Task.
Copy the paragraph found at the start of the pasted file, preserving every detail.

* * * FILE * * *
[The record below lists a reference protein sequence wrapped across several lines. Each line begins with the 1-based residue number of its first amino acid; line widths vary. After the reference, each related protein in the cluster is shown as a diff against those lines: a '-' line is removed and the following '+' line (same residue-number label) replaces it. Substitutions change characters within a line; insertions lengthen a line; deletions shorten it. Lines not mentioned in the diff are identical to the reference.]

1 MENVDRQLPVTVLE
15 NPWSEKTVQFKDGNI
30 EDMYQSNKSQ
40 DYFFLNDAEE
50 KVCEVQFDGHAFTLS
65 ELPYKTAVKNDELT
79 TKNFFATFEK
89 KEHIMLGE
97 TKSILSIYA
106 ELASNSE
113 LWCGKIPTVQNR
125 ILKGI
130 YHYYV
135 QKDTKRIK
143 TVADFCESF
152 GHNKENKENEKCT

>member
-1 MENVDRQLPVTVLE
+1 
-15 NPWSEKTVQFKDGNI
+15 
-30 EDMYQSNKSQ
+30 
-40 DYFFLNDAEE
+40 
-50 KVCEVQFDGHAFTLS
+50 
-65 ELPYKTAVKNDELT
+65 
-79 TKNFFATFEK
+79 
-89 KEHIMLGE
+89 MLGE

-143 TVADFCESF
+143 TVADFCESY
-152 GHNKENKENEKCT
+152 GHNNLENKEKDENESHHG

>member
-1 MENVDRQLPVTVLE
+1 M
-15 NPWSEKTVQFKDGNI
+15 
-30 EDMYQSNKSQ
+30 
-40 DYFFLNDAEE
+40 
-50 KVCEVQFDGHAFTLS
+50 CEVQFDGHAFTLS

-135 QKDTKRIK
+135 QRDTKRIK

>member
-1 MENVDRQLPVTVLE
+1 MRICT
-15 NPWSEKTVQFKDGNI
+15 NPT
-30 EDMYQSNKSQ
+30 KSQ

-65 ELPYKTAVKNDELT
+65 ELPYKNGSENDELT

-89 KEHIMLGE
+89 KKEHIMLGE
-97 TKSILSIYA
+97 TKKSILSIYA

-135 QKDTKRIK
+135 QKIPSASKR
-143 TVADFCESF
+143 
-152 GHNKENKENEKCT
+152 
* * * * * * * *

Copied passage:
[The record below lists a reference protein sequence wrapped across several lines. Each line begins with the 1-based residue number of its first amino acid; line widths vary. After the reference, each related protein in the cluster is shown as a diff against those lines: a '-' line is removed and the following '+' line (same residue-number label) replaces it. Substitutions change characters within a line; insertions lengthen a line; deletions shorten it. Lines not mentioned in the diff are identical to the reference.]